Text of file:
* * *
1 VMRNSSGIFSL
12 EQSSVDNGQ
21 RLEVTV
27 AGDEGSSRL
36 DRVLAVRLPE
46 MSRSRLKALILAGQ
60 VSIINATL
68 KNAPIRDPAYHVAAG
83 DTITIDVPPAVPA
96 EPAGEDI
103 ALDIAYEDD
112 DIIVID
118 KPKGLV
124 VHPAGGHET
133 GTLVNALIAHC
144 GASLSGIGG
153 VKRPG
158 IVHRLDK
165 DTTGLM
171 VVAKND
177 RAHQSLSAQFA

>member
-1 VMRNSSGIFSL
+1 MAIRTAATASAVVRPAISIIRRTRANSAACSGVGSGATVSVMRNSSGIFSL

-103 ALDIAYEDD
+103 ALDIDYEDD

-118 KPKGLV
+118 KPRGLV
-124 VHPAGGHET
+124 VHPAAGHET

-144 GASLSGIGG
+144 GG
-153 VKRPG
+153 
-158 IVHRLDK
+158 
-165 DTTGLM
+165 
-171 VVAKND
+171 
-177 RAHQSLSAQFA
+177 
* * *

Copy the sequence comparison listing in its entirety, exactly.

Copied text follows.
1 VMRNSSGIFSL
12 EQSSVDNGQ
21 RLEVTV
27 AGDEGSSRL
36 DRVLAVRLPE
46 MSRSRLKALILAGQ
60 VSIINATL
68 KNAPIRDPAYHVAAG
83 DTITIDVPPAVPA
96 EPAGEDI
103 ALDIAYEDD
112 DIIVID
118 KPKGLV
124 VHPAGGHET
133 GTLVNALIAHC
144 GASLSGIGG
153 VKRPG
158 IVHRLDK
165 DTTGLM
171 VVAKND
177 RAHQSLSAQFA

>member
-1 VMRNSSGIFSL
+1 MAIRTAATASAVVRPAISIIRRTRANSAACSGVGSGATVSVMRNSSGIFSL

-103 ALDIAYEDD
+103 ALDIDYEDD

-118 KPKGLV
+118 KPRGLV
-124 VHPAGGHET
+124 VHPAAGHET

-144 GASLSGIGG
+144 GG
-153 VKRPG
+153 
-158 IVHRLDK
+158 
-165 DTTGLM
+165 
-171 VVAKND
+171 
-177 RAHQSLSAQFA
+177 